… [an art that,] finding itself humiliatingly outstripped by a culture in which acceleration has become the dominant value, began to look for ways of turning from speed or promptness or punctuality; … wanted to try to stop being on time …
Continuing through Beckett, Modernism and the Material Imagination by Steven Connor (2014):
… Going slowly ought to give us time to keep pace with our lives, ought to allow us to watch our step, to hear the feet however faint they fall. Slowness has the reputation of allowing us to take control over our lives, to take our time or be there, as we impenetrably say, in the moment.
In the condition I am going to keep on calling slow going, however, there can be no convergence of the one who undergoes and the one who perceives the time of elapsing. There can be no deliberation. We cannot live at the rate at which we nevertheless must live; we cannot live in the time that it will over and over again turn out that we were all along living out.
… [Beckett] is in fact the most important inaugurator of a mode of aesthetic defection from speed. It seems to be precisely the uninterpretability of slowness that has made it so important in the art of that — what is the wrong word exactly? — rearguard, that avant-garde which, finding itself humiliatingly outstripped by a culture in which acceleration has become the dominant value, began to look for ways of turning from speed or promptness or punctuality; an art that wanted to try to stop being on time; hence musical minimalism, and especially the beautiful excruciation of Steve Reich’s phase-experiments; and the rent, discontinuous fabric of the work of John Cage and Morton Feldman …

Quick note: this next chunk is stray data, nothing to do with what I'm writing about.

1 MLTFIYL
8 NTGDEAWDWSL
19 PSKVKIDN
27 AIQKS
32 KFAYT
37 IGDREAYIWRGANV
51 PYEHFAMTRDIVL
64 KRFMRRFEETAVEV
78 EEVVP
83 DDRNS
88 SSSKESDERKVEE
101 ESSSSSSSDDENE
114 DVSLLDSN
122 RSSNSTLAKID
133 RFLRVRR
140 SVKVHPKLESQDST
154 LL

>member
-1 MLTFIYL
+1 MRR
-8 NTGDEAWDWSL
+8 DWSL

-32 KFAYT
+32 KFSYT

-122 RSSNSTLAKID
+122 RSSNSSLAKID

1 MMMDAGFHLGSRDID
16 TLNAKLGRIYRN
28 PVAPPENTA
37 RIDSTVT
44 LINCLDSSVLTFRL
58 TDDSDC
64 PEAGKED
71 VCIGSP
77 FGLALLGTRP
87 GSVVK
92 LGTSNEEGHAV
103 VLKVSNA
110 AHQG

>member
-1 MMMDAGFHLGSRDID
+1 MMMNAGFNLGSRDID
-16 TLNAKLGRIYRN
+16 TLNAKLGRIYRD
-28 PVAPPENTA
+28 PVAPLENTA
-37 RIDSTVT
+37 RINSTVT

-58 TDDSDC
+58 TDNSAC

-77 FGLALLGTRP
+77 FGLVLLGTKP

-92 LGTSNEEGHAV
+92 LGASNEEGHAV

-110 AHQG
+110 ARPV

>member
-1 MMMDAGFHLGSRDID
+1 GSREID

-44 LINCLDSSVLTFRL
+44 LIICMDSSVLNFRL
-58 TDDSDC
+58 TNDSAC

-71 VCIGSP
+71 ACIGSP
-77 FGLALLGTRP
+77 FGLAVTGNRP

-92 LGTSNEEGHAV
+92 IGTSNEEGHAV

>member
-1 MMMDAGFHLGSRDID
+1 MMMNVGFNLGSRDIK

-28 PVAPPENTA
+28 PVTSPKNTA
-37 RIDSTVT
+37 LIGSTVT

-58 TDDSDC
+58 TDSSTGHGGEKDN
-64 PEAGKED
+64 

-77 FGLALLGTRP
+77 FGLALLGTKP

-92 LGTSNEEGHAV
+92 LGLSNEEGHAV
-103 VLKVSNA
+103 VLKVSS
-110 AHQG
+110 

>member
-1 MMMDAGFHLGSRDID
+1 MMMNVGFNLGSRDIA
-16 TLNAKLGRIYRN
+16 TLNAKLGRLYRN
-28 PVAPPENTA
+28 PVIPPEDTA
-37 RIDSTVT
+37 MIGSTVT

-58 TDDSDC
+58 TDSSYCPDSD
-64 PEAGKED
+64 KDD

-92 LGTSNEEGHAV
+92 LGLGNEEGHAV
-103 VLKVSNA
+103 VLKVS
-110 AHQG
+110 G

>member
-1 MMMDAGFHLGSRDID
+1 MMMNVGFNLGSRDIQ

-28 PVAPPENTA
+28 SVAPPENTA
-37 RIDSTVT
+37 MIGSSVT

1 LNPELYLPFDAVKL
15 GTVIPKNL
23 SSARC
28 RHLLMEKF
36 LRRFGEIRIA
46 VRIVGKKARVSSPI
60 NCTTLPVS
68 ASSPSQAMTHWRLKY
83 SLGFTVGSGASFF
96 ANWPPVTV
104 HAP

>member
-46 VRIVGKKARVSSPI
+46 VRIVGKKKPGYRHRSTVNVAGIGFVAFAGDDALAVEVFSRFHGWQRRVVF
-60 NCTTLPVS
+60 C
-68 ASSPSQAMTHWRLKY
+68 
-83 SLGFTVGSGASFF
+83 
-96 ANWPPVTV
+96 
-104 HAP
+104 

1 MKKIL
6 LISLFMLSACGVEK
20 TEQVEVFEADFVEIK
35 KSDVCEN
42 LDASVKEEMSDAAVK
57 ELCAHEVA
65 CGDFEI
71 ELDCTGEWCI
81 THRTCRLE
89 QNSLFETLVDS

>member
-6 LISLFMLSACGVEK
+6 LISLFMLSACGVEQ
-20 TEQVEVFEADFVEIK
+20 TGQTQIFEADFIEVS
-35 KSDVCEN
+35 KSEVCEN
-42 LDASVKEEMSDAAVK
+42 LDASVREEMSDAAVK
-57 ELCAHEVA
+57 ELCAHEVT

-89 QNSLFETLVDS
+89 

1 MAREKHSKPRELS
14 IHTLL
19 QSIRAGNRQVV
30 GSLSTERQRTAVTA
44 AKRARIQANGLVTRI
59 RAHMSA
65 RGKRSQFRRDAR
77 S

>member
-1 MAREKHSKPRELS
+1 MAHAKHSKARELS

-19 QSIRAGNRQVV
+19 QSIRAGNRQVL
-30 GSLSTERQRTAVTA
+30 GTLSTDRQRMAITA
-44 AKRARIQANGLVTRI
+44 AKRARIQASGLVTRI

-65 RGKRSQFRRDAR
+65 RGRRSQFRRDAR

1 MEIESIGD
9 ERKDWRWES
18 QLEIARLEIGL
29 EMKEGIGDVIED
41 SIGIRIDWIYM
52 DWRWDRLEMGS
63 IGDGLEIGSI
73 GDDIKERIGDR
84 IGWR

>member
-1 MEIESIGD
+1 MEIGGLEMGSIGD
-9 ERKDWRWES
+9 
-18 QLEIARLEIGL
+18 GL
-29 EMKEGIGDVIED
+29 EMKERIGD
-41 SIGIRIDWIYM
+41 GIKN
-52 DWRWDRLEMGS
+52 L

… Slowness is not representable because it is the presence of the decay of presence. Representation is an effect of punctuality, or promptness, of the ravelling or puckering of time. Slowness testifies to asynchrony, a failure to meet up or come together. Speed is inflammatory, infectious. It calls me into its condition, chiding and chivvying, pulling me out of my time into its more than time, time raised to the power of time.
… We mistake the experience of slowness as a simple negative measure; if only things could go more quickly, in the queue, on the end of the line, during pain or unhappiness. But slow going is not quite this. It is the experience of a loss of temporal relativity; when things are going slowly, the scale of measurement itself begins to elongate, to attenuate, to dissolve.
… Lyotard says we need to pinch time to perceive its passage. We need to put our hand into the current, to feel its onward pressure from the resulting turbulence. There needs to be something nontemporal inserted into the flow of time for temporality to come into being. But we might as well say that the hand recognizes that it is stationary only because there is passage, because of the difficulty of holding its position against the current.